Engineered approach to remove protein aggregates from cells
Protein aggregates accumulate during aging and are linked to neurodegenerative diseases like Alzheimer’s, Parkinson’s or Huntington’s disease. A new study by the Nyström lab at Gothenburg University, in collaboration with the Max Planck Institute for Biology of Ageing in Germany, describes a novel, engineered approach that makes protein aggregates amenable to spatial manipulations in both budding yeast and human cells.
Many neurodegenerative diseases like Alzheimer’s, Parkinson’s or Huntington’s disease are associated with the aggregation of misfolded proteins but whether or not these aggregates contribute to these diseases is not clear.
The research group of Professor Thomas Nyström from Gothenburg University was able to export such protein aggregates from cells in an engineered manner, which was published in the journal Nature Communications. The system was first developed in the widely-used model organism, budding yeast, but was extended also for use in human cells.
Free of protein aggregates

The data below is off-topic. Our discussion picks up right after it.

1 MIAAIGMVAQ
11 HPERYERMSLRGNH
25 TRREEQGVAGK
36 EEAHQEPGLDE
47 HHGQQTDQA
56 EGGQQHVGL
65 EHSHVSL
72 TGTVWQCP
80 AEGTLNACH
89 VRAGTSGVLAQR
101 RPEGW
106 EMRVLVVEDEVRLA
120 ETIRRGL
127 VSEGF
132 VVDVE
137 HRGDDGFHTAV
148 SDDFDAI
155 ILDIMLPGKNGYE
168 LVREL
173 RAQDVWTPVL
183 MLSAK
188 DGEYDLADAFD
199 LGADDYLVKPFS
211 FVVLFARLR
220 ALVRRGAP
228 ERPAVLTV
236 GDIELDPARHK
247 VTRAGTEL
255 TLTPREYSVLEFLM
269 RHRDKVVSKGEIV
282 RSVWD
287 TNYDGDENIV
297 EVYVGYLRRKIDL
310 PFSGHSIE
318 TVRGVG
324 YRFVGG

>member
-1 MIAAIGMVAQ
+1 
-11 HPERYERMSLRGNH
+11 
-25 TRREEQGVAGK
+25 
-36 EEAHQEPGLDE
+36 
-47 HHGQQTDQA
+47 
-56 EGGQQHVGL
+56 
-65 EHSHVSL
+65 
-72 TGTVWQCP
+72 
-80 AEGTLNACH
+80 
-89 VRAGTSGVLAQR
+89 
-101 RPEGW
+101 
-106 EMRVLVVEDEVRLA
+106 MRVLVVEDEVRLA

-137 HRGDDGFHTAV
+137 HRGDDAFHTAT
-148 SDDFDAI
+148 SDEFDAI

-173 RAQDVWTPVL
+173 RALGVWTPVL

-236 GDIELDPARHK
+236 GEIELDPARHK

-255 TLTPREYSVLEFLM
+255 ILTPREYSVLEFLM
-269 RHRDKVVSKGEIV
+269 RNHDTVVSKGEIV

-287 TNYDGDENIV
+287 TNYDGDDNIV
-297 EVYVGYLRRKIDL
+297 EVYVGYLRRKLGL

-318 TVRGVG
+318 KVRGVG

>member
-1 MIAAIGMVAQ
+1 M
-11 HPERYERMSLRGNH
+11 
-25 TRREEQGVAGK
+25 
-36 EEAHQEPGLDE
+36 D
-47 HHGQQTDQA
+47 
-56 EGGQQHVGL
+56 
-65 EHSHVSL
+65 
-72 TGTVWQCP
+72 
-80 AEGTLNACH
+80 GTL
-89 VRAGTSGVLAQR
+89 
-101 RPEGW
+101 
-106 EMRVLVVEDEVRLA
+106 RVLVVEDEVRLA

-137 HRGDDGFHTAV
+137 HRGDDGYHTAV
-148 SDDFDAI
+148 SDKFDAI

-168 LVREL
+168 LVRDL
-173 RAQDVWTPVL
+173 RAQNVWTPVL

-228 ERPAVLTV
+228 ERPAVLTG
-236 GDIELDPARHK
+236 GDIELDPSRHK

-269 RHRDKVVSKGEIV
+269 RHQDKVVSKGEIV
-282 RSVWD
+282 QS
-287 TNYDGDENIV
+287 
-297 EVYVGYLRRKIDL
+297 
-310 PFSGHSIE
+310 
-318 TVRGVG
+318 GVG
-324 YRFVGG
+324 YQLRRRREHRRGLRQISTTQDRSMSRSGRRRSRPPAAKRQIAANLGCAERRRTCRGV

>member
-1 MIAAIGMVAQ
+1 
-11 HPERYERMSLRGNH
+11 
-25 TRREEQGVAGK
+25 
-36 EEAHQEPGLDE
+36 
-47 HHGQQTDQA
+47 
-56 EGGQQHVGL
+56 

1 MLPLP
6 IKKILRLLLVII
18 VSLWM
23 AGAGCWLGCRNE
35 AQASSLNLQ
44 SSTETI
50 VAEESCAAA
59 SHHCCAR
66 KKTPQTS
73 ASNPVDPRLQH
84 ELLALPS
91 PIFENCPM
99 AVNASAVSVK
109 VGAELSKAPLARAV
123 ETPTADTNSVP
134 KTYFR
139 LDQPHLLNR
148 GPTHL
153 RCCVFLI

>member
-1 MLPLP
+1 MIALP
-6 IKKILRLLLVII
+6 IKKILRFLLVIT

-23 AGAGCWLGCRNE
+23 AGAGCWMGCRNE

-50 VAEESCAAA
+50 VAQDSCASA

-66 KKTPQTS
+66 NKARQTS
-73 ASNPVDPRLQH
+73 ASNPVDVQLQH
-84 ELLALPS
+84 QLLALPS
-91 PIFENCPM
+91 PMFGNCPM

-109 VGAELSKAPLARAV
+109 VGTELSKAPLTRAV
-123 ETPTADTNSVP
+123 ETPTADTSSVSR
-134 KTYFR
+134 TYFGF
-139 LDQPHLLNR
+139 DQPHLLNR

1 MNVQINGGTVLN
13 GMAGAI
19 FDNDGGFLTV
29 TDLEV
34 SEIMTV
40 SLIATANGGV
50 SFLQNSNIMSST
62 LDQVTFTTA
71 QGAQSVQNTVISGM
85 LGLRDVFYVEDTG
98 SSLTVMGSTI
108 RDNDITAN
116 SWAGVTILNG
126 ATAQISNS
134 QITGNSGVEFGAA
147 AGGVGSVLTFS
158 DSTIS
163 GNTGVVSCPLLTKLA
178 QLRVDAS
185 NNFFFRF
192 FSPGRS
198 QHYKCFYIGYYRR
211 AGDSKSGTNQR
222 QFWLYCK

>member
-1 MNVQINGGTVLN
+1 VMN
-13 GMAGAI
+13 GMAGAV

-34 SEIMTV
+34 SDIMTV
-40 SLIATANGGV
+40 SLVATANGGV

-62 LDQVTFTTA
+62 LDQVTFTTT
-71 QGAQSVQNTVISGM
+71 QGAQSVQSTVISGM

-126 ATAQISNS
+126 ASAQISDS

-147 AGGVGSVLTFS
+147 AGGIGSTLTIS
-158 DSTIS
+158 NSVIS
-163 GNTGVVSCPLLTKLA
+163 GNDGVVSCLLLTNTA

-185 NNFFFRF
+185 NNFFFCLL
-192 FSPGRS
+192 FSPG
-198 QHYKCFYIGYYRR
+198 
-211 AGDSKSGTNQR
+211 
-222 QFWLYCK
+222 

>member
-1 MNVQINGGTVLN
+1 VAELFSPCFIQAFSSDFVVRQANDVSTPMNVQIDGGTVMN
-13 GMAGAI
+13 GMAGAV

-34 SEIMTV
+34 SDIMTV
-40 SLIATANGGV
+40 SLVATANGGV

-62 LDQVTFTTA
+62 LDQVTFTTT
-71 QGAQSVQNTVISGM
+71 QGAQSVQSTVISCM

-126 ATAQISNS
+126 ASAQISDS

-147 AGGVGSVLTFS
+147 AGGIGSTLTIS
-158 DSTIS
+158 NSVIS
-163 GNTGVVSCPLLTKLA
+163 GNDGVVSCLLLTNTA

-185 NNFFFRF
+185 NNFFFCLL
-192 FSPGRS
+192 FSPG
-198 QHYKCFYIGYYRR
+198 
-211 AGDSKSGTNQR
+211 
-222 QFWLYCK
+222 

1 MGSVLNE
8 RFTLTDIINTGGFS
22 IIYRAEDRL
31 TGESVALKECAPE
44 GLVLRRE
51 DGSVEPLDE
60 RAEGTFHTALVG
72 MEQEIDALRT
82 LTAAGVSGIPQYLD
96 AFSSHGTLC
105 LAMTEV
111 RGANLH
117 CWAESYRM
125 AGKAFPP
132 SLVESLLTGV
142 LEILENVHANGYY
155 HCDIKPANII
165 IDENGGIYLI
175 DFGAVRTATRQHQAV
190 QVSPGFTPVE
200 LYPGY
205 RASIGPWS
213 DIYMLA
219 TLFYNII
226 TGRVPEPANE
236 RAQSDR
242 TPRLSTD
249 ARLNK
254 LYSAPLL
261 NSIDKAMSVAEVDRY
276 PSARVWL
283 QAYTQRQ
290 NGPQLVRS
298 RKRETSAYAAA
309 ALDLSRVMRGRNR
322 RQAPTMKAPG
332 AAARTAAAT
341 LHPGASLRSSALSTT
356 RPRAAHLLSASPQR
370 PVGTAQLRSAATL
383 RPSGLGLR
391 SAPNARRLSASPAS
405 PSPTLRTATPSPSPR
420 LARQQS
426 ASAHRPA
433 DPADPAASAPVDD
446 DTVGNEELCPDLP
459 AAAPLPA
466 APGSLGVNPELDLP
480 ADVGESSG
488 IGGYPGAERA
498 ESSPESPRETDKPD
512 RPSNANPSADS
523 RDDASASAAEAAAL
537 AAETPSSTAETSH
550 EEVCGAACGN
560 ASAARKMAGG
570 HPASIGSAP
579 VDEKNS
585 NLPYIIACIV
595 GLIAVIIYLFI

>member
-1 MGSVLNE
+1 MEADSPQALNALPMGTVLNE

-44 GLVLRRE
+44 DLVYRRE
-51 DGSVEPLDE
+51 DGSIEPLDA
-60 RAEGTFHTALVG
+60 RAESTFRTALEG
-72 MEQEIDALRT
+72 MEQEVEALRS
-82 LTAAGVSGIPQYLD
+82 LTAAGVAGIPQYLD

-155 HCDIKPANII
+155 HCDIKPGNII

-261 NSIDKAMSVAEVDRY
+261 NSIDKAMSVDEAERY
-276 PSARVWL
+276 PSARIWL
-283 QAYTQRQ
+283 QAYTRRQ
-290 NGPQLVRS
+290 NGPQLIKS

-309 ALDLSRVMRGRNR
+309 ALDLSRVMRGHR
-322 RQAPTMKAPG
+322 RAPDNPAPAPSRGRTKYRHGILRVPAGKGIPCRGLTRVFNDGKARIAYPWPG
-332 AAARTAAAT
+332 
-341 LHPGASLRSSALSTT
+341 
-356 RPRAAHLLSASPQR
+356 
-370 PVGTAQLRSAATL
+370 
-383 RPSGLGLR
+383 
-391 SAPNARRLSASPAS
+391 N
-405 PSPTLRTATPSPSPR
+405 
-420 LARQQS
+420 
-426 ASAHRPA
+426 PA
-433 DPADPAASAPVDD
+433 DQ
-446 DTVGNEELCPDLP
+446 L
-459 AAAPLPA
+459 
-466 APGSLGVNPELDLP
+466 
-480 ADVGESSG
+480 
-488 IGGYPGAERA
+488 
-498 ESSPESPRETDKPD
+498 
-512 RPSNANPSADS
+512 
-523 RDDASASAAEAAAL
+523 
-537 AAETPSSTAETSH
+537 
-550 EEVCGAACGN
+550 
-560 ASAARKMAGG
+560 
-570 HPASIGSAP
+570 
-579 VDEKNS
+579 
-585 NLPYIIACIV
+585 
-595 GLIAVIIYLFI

The authors achieved this synthetic cellular export system by fusing an aggregate-binding protein to a daughter-cell-targeting factor such that when the daughter cell is pinched off, the mother cell is free of protein aggregates. This approach was effective in dealing with endogenous, age-associated protein aggregates, as well as with mutant Huntingtin aggregates associated with the Huntington’s disease.
Using this daughter targeting system, they showed that the export of mutant Huntingtin protected yeast mother cells from cell death suggesting that large Huntingtin aggregates may be highly toxic and contribute to the disease, a trait that has been widely debated.
Potential future therapy
“To our knowledge this is the first demonstration that protein aggregates can be exported from cells in a controlled, engineered manner. Other kinds of cellular damage might be also exported from cells with adapted versions of our targeting system”, says Dr. Arthur Fischbach, postdoc and the lead author of the study.
“Although we currently lack supporting data, there is a possibility that the ATS concept could be employed in the future as a potential novel therapeutic approach for neurodegenerative diseases or at least for gaining a better understanding of them. Given the urgency, there is a strong demand for innovative therapies in this area”, he concludes.